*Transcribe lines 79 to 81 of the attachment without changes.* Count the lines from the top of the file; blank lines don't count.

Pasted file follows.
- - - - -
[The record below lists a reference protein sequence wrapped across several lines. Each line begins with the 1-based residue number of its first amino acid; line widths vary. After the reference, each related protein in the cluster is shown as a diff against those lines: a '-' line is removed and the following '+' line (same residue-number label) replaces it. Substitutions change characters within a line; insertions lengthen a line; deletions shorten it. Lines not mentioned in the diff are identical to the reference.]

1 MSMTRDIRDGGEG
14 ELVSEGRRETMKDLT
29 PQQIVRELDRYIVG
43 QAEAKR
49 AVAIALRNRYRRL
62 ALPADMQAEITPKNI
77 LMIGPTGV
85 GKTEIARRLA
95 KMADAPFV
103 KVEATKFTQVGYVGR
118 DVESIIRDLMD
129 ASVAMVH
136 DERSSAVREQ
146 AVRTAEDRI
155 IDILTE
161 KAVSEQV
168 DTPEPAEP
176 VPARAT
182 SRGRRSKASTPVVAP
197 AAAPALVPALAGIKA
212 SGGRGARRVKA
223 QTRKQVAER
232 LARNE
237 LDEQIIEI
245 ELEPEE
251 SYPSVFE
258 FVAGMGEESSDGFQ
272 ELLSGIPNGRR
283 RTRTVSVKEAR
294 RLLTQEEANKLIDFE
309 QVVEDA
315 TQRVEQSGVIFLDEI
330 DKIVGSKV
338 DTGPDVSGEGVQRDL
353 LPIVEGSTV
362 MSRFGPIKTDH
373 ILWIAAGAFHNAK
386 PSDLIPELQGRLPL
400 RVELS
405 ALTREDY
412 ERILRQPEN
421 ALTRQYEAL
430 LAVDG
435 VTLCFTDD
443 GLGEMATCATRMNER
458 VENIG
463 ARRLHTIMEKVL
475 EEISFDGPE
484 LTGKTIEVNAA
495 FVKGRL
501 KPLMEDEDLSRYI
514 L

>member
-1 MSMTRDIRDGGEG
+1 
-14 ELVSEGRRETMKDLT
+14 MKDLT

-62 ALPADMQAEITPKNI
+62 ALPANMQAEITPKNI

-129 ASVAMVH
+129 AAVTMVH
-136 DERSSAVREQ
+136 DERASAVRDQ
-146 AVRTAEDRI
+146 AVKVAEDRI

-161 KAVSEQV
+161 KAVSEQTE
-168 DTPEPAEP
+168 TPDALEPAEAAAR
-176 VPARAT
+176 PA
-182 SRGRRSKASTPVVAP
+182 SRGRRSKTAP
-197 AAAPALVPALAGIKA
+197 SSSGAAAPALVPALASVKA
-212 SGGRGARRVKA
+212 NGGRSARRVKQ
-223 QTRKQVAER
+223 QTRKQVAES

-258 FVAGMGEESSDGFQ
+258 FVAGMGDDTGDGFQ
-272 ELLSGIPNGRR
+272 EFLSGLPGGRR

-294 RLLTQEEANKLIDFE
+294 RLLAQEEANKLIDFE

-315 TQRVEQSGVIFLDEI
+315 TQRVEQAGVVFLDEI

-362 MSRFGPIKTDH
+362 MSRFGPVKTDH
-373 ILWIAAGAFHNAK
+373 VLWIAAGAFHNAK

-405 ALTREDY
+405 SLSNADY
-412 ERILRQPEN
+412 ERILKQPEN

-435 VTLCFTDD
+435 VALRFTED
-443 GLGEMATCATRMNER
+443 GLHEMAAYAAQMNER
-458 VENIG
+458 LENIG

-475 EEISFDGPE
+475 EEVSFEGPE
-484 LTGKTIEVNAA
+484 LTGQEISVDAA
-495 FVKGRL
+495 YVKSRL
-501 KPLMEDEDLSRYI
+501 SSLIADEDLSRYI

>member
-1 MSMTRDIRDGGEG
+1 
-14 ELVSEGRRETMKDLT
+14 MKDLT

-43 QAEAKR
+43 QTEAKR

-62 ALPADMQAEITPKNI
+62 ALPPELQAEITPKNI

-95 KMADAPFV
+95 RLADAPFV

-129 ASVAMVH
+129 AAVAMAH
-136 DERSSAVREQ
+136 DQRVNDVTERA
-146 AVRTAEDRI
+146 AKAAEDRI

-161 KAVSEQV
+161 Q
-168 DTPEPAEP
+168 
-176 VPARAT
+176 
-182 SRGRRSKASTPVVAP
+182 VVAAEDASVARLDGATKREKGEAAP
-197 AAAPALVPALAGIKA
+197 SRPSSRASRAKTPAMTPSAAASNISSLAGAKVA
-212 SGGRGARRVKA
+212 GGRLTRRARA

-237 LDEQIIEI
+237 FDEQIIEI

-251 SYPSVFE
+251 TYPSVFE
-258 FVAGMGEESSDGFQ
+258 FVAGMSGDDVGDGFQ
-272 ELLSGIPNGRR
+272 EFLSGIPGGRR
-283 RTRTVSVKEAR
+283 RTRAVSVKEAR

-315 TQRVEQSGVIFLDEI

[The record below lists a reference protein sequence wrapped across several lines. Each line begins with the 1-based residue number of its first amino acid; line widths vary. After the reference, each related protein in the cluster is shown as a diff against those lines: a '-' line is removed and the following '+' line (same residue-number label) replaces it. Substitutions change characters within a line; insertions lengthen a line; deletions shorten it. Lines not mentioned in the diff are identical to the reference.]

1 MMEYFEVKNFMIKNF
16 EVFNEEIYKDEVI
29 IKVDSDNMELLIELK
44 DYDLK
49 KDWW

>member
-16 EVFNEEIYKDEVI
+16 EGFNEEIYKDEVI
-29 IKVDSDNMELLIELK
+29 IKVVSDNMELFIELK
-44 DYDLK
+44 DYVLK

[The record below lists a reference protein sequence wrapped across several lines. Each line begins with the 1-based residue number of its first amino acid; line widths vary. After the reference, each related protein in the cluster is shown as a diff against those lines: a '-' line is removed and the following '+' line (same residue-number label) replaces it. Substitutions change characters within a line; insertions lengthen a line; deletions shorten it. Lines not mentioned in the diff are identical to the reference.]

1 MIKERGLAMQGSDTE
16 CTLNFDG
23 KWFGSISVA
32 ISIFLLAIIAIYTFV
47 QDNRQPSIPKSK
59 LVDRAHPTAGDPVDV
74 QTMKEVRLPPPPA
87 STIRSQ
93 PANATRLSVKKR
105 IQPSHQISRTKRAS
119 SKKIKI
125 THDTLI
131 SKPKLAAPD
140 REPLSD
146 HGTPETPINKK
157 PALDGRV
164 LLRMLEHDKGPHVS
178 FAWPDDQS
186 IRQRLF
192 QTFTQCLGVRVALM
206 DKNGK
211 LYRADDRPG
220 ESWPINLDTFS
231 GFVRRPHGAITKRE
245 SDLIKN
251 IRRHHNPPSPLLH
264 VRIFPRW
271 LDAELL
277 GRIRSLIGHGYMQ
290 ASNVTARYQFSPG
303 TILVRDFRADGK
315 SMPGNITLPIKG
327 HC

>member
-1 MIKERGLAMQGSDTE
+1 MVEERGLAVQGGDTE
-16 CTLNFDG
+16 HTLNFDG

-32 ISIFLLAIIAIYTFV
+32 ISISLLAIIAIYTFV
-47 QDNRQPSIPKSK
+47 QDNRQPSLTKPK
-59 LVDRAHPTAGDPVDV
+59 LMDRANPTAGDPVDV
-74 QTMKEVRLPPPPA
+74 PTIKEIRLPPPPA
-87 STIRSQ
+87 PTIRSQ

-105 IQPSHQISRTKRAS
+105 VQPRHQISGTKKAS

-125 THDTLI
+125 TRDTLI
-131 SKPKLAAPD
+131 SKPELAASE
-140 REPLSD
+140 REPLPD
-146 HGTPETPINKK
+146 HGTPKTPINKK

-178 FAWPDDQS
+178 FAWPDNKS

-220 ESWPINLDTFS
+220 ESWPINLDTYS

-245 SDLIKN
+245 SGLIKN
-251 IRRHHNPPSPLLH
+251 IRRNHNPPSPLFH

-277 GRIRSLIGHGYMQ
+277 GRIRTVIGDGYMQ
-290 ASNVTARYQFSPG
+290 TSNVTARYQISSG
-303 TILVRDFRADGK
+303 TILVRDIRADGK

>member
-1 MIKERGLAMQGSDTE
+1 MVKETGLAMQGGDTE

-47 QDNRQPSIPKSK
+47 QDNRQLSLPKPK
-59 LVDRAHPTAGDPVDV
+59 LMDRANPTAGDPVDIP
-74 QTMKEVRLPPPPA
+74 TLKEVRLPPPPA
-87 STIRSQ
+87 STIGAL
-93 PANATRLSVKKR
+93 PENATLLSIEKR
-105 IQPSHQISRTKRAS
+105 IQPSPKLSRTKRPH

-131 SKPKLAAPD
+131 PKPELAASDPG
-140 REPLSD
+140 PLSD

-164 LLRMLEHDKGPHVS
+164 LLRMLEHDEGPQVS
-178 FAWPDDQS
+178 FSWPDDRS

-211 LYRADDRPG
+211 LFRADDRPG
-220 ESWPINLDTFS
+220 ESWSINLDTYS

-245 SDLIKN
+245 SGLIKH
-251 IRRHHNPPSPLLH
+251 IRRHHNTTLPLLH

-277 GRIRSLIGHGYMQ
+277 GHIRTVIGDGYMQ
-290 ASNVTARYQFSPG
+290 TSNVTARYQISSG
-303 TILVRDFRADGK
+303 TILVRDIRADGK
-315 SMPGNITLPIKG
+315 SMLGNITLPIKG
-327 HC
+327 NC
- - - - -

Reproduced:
-223 QTRKQVAER
+223 QTRKQVAES

-258 FVAGMGEESSDGFQ